My 2024 reading challenge: progress and what to read next

a pair of glasses and an open book on a bed with the words My 2024 reading challenge progress and what to read next

Back in January, I set myself a challenge of reading 12 books in 2024. That may not seem like a lot to many readers, but it’s a realistic figure for me. I do struggle to fit in daily reading time around my copywriting business, working on my novels, doing family stuff, and sleeping. So reading one book every month seems do-able.

To date, I’ve finished:

  • The Shepherd’s Crown by Terry Pratchett
  • Perfect Day Pocus by Bella Colby
  • Back From The Dead by André Spiteri
  • Sandcastles by Lily Lawson
  • Blackbirch The Beginning by K M Allan
  • Master and Apprentice by Susan Mansbridge

You can find all of the related book reviews over on my Instagram account.

That’s six down, six to go.

My current read is All The White Spaces by Ally Wilkes. Here’s the blurb:

book cover of All the White Spaces by Ally Wilkes

In the wake of the First World War, Jonathan Morgan stows away on an Antarctic expedition, determined to find his rightful place in the world of men. Aboard the expeditionary ship of his hero, the world-famous explorer James “Australis” Randall, Jonathan may live as his true self―and true gender―and have the adventures he has always been denied. But not all is smooth sailing: the war casts its long shadow over them all, and grief, guilt, and mistrust skulk among the explorers.

When disaster strikes in Antarctica’s frozen Weddell Sea, the men must take to the land and overwinter somewhere which immediately seems both eerie and wrong; a place not marked on any of their part-drawn maps of the vast white continent. Now completely isolated, Randall’s expedition has no ability to contact the outside world. And no one is coming to rescue them.

In the freezing darkness of the Polar night, where the aurora creeps across the sky, something terrible has been waiting to lure them out into its deadly landscape…

As the harsh Antarctic winter descends, this supernatural force will prey on their deepest desires and deepest fears to pick them off one by one. It is up to Jonathan to overcome his own ghosts before he and the expedition are utterly destroyed.

After I’ve finished reading this brilliant novel, the remaining five (of 12) will be:

  • The Great Big Demon of Flint Hall by Peter Oxley (hands up, I’ve already started reading this on my phone when I’m out and about)
  • The Supper Club Murders by Victoria Dowd
  • Shockwaves by Suzanna Williams
  • The Gaia Effect by Claire Buss
  • The Year Before The End by Vidar Hokstad

That’ll be my 12. I’m a little ahead so who knows, I might even exceed my challenge. Fingers crossed.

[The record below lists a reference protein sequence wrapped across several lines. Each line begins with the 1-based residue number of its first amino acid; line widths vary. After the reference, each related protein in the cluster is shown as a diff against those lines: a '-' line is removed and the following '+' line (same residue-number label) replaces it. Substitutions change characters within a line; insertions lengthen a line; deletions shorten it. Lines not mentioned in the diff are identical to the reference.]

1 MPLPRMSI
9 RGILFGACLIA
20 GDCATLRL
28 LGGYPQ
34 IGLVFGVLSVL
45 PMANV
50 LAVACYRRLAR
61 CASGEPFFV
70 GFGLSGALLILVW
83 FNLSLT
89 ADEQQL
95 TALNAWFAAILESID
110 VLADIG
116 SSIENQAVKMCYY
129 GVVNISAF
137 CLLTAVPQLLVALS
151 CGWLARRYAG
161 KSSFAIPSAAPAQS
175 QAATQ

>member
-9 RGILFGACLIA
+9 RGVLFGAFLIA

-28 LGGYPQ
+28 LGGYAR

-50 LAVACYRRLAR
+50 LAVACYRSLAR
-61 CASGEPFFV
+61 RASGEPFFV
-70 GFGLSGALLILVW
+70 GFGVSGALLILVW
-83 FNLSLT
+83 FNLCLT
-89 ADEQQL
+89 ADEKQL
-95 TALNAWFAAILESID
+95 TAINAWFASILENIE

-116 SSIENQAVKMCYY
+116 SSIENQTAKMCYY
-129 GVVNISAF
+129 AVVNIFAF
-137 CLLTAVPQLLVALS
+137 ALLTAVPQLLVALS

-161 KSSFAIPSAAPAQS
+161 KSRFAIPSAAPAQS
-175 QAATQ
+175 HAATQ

Do you need to read the Haven Chronicles in order?

Quite a lot of readers have asked me this question, so I thought I’d answer it here on my blog. Just in case you’re new to my writing, the Haven Chronicles series is made up (so far) of two books, Haven Wakes and Magic Bound. The third book is currently with my publisher, Burning Chair. There’ll be two more books in the series after that.

I think the reason that many fiction series can be dipped into wherever you want is that they’re so well known by the reading public, from the characters, to the world where the story takes place, and the overall feel of the books. There’s an element of familiarity that bridges any gaps lost by not reading earlier books in the series.

When it comes to the Haven Chronicles though, I think the greatest reading experience will be gained by starting at book one, Haven Wakes. Here’s why:

Getting to know the characters

In Haven Wakes, the characters are new to the reader and to each other. We get a first impression of them all. For instance, the first time you see Hartley Keg, he’s dressed in an apron and offering breakfast to Steve. That initial impression (if I’ve done my job right) is of someone who is easy to get along with, welcoming, a little comical, and nearly always thinking about food. The reader gets to know Hartley and the other characters as Steve does. And of course, we get to know Steve too.

By the end of Haven Wakes, we know the characters a little better, and we’ve seen a subtle change in Steve too. We know what he’s capable of and how he may act in the future.

In Magic Bound, we learn more about the characters’ back stories, see their interactions evolve, and watch them grow and develop with each new challenge they face. The Steve we know by the end of Magic Bound is more confident, braver, and more decisive than the boy we first meet in Haven Wakes.

World building

Haven Wakes provides a snapshot of Steve’s high-tech world – where most people own a robot (or two) – and the hidden magical underbelly that Steve discovers. We get the chance to run around the city of Caercester and delve into the magical community of Darkacre.

In Magic Bound, that knowledge is the starting point for an adventure that takes Steve and his friends beyond the city limits. We also learn more about the magical community and their history.

In the third novel, our characters venture even further and discover so much more.

Haven Wakes provides the foundation of your understanding of the world, rules, and culture of the Haven Chronicles.

Story arcs

Each novel in the Haven Chronicles has its own individual story, but there’s also an overarching storyline that runs throughout the series. While dipping into the Haven Chronicles at any point will provide you with a treat of an (individual) adventure, you may miss out on the storyline of the entire series. Each novel provides a basis for the next novel and a step further along the overall story arc.